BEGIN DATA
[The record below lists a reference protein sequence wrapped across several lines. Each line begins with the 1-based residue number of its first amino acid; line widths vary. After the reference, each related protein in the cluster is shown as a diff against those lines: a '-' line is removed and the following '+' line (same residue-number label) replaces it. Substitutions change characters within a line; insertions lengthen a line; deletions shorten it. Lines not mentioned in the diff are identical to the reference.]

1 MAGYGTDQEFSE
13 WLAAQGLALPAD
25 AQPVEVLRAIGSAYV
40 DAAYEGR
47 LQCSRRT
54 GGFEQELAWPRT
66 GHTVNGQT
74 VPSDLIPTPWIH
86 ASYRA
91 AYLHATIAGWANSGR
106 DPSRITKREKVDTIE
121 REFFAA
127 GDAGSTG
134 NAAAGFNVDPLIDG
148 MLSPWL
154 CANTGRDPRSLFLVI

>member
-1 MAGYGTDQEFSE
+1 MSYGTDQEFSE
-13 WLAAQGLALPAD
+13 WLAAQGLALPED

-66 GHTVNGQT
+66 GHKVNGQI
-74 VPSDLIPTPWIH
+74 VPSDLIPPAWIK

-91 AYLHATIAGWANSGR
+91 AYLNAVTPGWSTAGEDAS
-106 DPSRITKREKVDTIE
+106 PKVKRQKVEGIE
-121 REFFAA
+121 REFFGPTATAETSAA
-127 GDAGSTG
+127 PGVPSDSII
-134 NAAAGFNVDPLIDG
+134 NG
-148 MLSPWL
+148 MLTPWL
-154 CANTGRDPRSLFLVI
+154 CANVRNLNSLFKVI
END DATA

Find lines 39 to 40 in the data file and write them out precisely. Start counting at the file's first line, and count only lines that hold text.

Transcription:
-154 CANTGRDPRSLFLVI
+154 CANVRNLNSLFKVI